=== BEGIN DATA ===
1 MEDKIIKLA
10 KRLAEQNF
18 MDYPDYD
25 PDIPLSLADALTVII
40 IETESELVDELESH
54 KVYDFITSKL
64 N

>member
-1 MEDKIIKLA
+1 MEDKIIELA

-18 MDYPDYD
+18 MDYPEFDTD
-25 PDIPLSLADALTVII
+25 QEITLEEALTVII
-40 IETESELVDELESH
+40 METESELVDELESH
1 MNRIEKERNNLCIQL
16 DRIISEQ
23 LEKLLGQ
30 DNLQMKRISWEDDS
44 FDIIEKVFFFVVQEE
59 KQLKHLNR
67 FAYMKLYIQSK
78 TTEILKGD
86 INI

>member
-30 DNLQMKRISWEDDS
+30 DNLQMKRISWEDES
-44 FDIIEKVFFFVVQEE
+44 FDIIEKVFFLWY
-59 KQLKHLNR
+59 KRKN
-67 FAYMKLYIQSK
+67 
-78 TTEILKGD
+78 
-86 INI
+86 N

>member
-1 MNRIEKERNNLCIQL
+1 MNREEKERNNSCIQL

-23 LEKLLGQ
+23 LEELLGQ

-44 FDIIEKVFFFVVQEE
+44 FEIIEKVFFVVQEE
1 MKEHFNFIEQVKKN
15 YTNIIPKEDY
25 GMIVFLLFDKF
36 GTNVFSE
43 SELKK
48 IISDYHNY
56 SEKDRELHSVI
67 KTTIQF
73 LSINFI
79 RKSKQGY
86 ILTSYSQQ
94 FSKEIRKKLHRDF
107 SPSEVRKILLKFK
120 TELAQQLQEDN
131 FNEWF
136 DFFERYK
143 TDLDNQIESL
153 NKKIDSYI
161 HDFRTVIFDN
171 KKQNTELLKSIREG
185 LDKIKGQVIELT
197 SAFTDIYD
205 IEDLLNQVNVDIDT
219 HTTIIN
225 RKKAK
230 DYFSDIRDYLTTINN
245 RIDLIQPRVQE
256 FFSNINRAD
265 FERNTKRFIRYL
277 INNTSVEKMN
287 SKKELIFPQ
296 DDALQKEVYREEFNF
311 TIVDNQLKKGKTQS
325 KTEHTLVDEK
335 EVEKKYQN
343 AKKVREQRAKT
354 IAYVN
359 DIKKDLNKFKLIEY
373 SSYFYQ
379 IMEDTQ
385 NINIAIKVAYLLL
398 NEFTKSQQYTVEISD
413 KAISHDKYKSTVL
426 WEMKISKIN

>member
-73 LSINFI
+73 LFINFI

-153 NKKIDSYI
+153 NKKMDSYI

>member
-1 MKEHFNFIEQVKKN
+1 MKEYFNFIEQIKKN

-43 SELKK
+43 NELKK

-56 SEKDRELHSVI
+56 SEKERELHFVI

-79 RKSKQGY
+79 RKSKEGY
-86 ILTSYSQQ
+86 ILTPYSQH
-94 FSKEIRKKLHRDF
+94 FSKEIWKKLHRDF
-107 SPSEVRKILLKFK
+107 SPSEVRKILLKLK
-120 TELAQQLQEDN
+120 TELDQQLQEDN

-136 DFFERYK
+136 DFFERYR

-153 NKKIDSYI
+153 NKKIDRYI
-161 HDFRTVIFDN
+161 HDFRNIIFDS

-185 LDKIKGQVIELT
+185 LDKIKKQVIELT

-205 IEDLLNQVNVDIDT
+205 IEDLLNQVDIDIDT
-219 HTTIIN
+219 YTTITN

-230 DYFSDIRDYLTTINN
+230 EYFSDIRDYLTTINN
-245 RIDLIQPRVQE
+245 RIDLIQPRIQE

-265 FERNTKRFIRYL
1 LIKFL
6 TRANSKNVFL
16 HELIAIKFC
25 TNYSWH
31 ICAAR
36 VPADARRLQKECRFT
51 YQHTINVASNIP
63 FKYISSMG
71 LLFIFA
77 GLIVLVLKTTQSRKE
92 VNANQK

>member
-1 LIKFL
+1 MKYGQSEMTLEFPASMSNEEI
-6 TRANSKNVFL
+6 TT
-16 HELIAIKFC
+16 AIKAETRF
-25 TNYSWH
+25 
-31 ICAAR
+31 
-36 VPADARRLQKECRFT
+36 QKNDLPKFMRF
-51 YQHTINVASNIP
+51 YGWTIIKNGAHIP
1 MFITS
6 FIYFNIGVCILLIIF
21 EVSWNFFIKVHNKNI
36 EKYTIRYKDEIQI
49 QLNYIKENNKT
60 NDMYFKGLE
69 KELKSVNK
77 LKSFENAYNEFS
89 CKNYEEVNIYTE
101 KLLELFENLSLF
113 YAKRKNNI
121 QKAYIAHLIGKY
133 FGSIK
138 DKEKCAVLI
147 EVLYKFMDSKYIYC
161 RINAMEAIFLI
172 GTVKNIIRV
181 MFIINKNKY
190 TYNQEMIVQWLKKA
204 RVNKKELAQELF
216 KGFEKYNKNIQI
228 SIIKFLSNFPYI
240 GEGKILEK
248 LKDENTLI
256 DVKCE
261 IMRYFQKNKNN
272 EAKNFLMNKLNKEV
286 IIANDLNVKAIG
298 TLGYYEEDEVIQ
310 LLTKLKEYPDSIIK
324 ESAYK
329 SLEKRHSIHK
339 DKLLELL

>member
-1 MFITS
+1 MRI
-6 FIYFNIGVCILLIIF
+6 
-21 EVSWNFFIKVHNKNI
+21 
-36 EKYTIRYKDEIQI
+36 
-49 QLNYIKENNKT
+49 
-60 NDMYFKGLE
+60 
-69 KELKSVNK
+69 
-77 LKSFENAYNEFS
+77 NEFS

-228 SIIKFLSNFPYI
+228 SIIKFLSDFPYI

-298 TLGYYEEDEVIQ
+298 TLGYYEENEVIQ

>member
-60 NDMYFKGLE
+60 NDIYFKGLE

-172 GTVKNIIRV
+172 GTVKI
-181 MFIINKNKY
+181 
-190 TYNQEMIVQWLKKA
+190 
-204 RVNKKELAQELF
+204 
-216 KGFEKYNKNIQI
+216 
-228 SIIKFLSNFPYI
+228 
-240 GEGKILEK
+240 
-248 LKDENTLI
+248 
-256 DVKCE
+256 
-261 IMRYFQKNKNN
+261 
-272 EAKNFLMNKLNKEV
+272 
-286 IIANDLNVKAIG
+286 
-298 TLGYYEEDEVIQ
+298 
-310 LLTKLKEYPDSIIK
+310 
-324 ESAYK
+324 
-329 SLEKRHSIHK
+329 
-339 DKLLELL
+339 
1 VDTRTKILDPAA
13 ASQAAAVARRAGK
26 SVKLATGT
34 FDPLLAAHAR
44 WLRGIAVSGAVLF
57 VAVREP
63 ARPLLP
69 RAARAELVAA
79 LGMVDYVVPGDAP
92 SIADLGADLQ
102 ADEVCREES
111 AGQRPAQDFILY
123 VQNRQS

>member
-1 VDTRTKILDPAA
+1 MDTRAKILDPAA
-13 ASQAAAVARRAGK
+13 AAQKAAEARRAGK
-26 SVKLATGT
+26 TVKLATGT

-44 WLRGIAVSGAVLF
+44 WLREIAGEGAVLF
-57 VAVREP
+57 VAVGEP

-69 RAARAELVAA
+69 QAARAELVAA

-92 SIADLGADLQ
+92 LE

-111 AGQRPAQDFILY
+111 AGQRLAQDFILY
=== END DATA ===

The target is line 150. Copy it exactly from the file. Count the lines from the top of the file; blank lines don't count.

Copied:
+31 